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How to avoid getting fat this Christmas

13th December 2013

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Roast dinners, mince pies, Baileys... so many of the best Christmas traditions are food/alcohol based that it’s hardly a surprise that this time of year traditionally sees us piling on the pounds.

New research has revealed that the average person will consume 6,000 calories on Christmas Day and an extra 500 per day in the days before, which could add up to a weight gain of 5lb before the New Year. We think you’ll agree is pretty hefty.

(FYI – women are recommended to consume 2,000 calories and men 2,500 per day.)

Luckily the British Dietetic Association (BDA) is on hand to highlight some handy tips to ensure the only thing that gets really stuffed this Christmas is the turkey.

Forward Plan:  If you're going to eat out, eat smaller meals in the run up and the next day and cut out any other treats beforehand.  Only open one box of chocolates at a time rather than having five on the go and put unopened boxes away. Out of sight, out of mind – hopefully.

Buffet Surfing:  Don't stalk the buffet table.  If you do indulge, visit only once using a smaller dessert sized plate, avoiding the high saturated fat offerings like sausage rolls and quiche, in favour of fruit, skinless chicken and vegetable crudités. 

Overload:  Don't get tempted to hoover up your family’s Christmas chocolates and other tempting offerings.  Avoid the communal chocolate/mince pies fest. 

Smart Supermarket:  When going to the supermarket, make a list and stick to it (good advice anytime of the year).  Only buy what you need.  Avoid those aisles of temptation; you know exactly where they are.  If you want some festive snacks, try plain popcorn, pretzels, and vegetable crudités with a yummy low fat dip.

Skin Deep:  Turkey is a great source of protein and a low fat meat.  Most of the fat that is present in a cooked turkey will be found in the skin.  Why not take the skin off before you tuck in?

No Portion Distortion:  At least a third of your dinner plate should be a variety of vegetables, such as unbuttered Brussels sprouts, peas and carrots.  Cook for the shortest length of time possible in the smallest amount of water necessary, steam or microwave to keep all the nutrients in.  Use the veg water for gravy and any leftover veg for a delicious soup.  These make a great contribution to your 5-a-day and they also help fill you up to stop the urge to snack between meals.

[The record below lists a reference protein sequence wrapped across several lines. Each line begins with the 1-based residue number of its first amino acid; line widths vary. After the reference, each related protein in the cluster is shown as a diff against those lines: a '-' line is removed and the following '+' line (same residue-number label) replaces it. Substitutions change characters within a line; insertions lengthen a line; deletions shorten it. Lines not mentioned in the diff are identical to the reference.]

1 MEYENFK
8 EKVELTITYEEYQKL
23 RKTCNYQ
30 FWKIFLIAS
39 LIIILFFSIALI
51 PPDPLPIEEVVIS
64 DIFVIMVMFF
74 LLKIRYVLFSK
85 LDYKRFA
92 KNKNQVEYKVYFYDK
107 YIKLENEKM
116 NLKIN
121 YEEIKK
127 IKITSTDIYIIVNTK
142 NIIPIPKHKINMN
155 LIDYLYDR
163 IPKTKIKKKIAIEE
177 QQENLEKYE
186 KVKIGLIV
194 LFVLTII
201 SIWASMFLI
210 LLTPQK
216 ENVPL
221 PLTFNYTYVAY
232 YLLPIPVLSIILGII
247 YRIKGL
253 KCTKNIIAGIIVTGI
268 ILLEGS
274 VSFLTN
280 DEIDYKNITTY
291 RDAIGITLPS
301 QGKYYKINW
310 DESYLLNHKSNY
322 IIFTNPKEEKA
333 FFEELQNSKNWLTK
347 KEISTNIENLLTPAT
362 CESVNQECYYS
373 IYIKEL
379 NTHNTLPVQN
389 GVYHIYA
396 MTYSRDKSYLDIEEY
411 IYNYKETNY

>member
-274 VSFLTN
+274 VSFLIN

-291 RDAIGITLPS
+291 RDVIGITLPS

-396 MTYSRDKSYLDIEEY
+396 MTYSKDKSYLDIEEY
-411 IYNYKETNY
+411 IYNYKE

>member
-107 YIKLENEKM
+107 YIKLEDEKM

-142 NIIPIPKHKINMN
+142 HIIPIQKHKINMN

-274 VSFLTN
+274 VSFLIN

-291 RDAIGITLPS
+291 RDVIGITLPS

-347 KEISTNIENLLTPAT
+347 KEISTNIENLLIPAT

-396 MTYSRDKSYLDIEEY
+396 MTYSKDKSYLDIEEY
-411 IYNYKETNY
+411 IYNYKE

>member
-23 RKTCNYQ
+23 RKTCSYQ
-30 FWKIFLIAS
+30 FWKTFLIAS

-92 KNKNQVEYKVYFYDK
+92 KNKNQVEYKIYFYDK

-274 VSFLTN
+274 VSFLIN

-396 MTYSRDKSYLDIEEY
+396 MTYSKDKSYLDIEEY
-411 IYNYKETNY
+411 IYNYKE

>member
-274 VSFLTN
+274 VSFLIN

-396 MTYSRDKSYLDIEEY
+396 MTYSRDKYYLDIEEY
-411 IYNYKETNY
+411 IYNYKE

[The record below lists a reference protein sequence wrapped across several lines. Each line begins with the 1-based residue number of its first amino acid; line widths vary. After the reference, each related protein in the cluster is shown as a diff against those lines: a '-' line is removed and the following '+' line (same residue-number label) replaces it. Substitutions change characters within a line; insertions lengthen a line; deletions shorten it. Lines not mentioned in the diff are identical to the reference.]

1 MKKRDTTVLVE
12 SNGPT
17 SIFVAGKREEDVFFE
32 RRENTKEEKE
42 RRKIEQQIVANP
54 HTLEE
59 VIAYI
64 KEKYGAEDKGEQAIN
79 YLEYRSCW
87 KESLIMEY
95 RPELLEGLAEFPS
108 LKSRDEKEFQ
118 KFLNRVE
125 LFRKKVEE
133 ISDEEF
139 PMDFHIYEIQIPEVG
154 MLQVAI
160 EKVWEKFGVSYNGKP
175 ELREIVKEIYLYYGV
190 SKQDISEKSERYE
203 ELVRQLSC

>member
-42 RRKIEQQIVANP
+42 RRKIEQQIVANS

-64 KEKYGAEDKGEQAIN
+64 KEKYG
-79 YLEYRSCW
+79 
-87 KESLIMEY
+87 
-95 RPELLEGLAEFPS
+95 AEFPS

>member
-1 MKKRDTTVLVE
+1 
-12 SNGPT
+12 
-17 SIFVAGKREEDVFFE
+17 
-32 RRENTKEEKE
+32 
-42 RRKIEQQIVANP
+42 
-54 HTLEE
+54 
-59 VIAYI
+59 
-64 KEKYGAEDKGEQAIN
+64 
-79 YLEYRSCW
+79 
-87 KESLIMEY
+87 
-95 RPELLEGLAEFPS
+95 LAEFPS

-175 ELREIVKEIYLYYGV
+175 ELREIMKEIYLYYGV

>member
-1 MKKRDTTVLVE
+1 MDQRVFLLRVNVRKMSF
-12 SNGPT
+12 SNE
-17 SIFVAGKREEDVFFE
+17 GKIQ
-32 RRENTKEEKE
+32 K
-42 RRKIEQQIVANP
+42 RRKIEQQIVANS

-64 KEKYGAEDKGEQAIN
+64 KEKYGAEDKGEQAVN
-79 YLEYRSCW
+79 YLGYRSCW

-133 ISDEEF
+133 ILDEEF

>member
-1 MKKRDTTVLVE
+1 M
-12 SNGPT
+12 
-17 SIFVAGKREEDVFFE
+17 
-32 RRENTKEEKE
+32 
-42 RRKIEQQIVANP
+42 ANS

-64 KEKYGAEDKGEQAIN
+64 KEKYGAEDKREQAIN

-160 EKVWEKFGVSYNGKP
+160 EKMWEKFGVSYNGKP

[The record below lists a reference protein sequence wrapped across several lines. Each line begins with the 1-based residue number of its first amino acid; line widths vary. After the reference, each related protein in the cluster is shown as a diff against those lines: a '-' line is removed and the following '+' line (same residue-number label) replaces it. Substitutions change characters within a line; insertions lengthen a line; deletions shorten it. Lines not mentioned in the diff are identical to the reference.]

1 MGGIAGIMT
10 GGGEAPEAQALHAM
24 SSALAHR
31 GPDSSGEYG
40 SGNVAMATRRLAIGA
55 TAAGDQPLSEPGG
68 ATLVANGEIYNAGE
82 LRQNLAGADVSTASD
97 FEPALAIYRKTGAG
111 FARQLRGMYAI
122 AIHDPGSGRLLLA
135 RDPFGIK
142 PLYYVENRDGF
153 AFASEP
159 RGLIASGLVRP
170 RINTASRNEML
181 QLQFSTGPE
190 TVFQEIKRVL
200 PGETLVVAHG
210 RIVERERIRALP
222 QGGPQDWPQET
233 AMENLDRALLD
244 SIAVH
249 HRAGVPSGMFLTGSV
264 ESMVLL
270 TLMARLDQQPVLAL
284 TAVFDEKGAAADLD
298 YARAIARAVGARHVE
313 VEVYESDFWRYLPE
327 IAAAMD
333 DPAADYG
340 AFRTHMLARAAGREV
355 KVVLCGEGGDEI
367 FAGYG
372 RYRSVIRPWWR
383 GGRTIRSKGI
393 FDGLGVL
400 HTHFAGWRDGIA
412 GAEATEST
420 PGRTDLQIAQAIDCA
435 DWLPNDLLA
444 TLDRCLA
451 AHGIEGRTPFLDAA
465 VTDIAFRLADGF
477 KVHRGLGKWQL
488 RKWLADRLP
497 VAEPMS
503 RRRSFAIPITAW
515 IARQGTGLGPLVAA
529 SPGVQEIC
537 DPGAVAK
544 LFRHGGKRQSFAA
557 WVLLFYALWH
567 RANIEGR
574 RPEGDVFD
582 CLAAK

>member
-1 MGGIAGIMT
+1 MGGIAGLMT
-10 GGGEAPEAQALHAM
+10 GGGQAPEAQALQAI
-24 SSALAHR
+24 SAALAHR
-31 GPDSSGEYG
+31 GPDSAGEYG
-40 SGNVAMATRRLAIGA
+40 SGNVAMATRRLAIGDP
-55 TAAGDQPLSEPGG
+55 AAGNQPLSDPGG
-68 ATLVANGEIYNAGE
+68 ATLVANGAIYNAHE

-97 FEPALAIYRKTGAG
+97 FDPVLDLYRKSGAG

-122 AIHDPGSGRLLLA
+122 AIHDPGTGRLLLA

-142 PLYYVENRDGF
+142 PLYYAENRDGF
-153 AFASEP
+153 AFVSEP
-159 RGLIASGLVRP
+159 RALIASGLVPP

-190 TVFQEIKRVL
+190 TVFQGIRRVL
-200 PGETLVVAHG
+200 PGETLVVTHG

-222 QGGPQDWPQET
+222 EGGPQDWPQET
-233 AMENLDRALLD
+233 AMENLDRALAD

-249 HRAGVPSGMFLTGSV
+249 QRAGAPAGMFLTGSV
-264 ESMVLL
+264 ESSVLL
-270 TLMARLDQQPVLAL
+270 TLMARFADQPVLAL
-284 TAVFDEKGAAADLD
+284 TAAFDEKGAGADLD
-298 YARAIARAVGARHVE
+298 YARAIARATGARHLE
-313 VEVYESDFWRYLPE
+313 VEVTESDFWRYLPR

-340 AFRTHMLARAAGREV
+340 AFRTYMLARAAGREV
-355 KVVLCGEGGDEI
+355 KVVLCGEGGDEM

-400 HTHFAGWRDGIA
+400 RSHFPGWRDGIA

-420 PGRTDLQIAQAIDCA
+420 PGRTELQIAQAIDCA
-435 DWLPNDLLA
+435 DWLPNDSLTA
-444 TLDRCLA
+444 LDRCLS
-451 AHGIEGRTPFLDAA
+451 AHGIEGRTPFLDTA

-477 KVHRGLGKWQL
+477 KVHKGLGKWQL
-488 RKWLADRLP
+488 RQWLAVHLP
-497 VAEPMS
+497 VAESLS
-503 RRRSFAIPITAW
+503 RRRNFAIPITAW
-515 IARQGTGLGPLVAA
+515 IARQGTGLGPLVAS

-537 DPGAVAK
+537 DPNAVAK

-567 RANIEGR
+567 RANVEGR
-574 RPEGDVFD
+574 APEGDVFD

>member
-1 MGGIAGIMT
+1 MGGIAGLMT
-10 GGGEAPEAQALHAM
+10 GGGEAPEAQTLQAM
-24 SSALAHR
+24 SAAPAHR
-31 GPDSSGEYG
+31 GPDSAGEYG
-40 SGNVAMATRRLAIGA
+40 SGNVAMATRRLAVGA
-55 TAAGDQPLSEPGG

Healthy Options.  If you want to go that extra step, try dry roasting potatoes on a non-stick baking sheet or use an oil spray or brush instead of smothering them in goose fat.  You can also make your gravy using vegetable stock instead of meat juices, accompanied by a fruit-based stuffing with bread sauce made with low fat milk.  If using meat stock for gravy, let the fat rise to the top then skim off.

Bottoms Down.  Those who like to indulge in a drink or two tend to do so more over the Christmas period.  Alcohol is very energy dense (7kcal/g versus 4kcal/g for protein or carbs and 9kcal/g for fat).  Avoid sweet cocktails and creamy liquers.  Try alternating your drink with a glass of water or other calorie-free drinks and if you do enjoy a short with a mixer, stock up on low-calorie mixers and unsweetened fruit juices and beware the home measures and large glasses!

Pie-Eyed.  The average mice pie contains about 250 calories and that's before it's covered in cream or brandy butter.  Remove the lid to cut calories.  Christmas is also the time of year when most houses have boxes and boxes of chocolates and biscuits to hand.   While we all like to enjoy the odd treat now and then balance this with some healthy options, such as satsumas pilled high in a bowl, dried fruit, figs and nuts.  Again, out of sight is out of mind, so put away the biscuits and chocolates.

Sian Porter, consultant dietitian and spokesperson for the BDA, says: "We're not being killjoys and saying everybody should follow all of these tips, what we are saying is, if you are thinking about your calorie intake over Christmas, these tips may be worth considering.

"Christmas is a time when we all consume a little more than we usually do and that is absolutely fine.  It's all about the bigger picture and if you are eating a balanced diet in the run-up to Christmas and perhaps in the New Year, you will be fine.  Make sure you have lots of healthy options to eat too, as often treats lose their allure when we're eating them daily and we can get bored of all the rich food on offer and crave some basic foods like beans on toast or a refreshing fruit salad.”

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